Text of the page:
And then, he-he did something awful to her. I… I can’t…,” Nidhi trailed off.
She didn’t have to let it out; the answer was there in her helpless shivers, the reddening of her cheeks, the watery glow in her eyes.
She somehow resumed, “And then I saw her again. Her body, no more alive, floated on the stream. The beauty in her face was gone. It looked awfully pale, deathly. And her hairs, maybe the boy cut them off. I saw the cut-off hairs floating messily all around her.
And then, a voice rang in my ears, a whisper: ‘Did you see what he did to my hair? Did you see?’
The visions stopped. The lake was again right in front of my eyes, and no hair floated on it now. But I kept hearing that voice, as if the girl wanted me to know of her existence, the torture she’d been put through. She kept saying: ‘Did you see what he did to my hair? Did you see?’”
There are times when you just want to go back, just rewind your life to relive the moment. This was one of those times.
I feel sorry for Nidhi. She must’ve been really bothered by this, what she saw in those visions.
“And my dad, he went right to the man and punched him. Yeah, folks! Punched him! Right in the noise! And I saw blood trickling down his nose! And the man…..”
Jasim's bubbling over the fight his dad recently had with a fruit-seller. He said the fight happened over a bargain of just half a buck. He was making it all up, obviously. He always did that.
None of the boys heard a single word of Nidhi this whole time. Why would they? They have the freaking ‘Avoid-Opposite-Gender’ rule to follow. Suckers!
When Nidhi gets back to the benches, Tamanna is the first to come to her and pat her on the shoulder and stroke her hair, and soon many others follow her. It soothes the agitation in my heart to see that Nidhi is being solaced.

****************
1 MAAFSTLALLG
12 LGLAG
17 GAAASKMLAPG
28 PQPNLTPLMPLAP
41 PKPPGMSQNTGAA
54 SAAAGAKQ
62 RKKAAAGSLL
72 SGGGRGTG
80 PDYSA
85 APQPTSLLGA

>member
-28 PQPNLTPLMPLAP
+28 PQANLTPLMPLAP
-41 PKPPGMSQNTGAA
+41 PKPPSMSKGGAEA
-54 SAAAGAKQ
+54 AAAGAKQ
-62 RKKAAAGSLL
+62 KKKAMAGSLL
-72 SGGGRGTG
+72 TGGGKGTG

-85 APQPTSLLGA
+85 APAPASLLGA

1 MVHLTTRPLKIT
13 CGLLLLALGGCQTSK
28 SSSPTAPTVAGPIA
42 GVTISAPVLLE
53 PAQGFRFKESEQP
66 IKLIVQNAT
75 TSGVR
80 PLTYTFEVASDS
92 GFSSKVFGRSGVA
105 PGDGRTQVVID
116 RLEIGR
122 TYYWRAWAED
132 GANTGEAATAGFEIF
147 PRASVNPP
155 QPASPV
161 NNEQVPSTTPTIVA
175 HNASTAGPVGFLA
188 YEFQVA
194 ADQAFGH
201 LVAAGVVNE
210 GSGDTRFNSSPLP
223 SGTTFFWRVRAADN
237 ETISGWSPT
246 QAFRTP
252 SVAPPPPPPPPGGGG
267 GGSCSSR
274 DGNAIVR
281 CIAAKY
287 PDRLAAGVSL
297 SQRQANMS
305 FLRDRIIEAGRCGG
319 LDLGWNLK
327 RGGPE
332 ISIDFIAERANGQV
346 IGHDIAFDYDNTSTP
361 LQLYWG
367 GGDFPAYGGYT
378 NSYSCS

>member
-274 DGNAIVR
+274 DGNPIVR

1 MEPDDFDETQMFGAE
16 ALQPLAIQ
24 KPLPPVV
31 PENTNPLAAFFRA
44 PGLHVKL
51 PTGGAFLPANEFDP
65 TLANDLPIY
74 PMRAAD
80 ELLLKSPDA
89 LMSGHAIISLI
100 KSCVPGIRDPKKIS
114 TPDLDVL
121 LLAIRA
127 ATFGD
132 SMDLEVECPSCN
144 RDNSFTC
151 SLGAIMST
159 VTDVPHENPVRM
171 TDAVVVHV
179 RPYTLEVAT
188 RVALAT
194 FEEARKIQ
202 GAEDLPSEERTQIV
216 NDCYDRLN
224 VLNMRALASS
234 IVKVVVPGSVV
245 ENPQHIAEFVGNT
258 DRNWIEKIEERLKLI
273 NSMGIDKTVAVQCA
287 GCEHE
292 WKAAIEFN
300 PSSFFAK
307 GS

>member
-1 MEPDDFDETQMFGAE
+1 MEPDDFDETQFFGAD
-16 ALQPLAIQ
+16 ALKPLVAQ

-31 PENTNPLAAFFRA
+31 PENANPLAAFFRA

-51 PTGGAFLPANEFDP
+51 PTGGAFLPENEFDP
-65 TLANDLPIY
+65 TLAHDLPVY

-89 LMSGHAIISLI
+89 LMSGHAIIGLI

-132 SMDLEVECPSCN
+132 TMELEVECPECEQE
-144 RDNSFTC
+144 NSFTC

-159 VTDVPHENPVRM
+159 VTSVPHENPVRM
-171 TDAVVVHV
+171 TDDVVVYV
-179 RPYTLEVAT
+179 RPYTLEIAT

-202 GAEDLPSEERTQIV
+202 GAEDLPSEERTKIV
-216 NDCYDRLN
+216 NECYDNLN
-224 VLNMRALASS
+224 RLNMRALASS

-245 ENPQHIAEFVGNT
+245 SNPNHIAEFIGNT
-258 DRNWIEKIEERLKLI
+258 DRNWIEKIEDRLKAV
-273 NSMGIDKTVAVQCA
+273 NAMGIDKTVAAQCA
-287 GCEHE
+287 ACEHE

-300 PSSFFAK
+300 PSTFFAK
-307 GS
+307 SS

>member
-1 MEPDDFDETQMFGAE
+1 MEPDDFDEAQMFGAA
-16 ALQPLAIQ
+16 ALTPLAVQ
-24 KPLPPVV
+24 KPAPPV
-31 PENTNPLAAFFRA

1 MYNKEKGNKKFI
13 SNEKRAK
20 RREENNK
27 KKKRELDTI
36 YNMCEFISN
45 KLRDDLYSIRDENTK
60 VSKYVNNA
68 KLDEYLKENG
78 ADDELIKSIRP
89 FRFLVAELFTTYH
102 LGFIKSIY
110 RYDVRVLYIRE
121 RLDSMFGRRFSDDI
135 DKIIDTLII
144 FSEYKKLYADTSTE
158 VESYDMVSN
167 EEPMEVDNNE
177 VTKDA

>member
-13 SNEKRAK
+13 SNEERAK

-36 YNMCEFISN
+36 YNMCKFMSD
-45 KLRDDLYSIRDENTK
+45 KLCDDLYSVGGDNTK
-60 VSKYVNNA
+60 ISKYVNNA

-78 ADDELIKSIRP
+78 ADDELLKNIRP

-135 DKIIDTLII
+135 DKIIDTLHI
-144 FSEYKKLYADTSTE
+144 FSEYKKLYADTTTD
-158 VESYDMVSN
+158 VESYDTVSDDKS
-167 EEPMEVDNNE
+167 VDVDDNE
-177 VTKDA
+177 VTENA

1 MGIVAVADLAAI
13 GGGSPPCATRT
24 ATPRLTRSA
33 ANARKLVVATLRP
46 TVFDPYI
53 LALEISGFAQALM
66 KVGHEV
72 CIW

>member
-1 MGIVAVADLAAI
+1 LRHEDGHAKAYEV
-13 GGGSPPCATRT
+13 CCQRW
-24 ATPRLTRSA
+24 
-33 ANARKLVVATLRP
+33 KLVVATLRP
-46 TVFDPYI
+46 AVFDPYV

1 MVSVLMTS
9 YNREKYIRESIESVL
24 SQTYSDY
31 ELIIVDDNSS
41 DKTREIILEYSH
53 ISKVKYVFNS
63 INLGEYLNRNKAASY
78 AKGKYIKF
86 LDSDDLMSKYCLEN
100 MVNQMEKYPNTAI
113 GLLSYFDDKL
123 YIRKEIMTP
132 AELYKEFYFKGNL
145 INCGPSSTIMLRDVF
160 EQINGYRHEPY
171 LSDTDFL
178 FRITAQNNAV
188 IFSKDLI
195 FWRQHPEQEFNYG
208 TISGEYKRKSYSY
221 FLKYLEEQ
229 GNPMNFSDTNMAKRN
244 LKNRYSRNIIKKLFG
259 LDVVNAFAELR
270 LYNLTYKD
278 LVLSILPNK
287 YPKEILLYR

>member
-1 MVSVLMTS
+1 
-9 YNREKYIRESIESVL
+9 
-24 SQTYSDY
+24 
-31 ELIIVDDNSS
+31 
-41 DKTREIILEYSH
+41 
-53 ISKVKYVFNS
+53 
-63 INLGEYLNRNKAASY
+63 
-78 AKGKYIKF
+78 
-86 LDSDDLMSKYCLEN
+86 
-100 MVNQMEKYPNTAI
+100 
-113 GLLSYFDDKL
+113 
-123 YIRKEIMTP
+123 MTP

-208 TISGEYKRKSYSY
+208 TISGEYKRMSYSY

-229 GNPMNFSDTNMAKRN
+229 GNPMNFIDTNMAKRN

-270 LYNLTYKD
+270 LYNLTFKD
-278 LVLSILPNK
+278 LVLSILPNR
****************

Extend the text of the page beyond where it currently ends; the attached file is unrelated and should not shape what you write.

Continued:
“That’s one heck of a story, Nidhi. I really don’t know what to say,” Mr. Mahmud says in an uncharacteristically low voice. “Did you tell anyone about this before?”
“No,” Nidhi replies. “I didn’t, sir.”
“Hmm. Hope you get rid of this awful memory soon.”
The bell rings, Mr. Mahmud leaves the class, and I find myself stealing yet another glance at her. Or, it was just supposed to be a glance; but as it turns out, I’m gazing at her now.
She’s looking out the window, blankly. I wonder if she’s still thinking about that girl, if her voice is still gnawing at her. It worries me, seeing her staring into space like that. I feel a rush in my bloodstream, an overshadowing desire to wrap her in my arms, stroke her deep black hair, kiss her, or do anything else that would dispel her anxiety.
“Hey! Who are you looking at?” Mustafiz thunders from behind me. My heart skips a beat, out ofboth anger and fear.
“None of your business, asshole!” I snapped.
“No, no, no, no, no, no! I saw you. You were staring right at the girls’ benches. Who was it? Nidhi?”
I’m electrified for a moment. I open my mouth to protest.
But then I realize it’s useless. Sooner or later the secret will be disclosed, inevitably. I shut my half-open mouth and look away.
“Ha! I knew it. I knew it.” Mustafiz is chuckling now.
Minutes later, while Mrs. Jahanara continues with her lecture on ‘rules of transformation’, I can hear the muffled gossip and laughter of my peers. Though I don’t have any intention to overhear, words like ‘crush’ and ‘love’ keep penetrating my ears.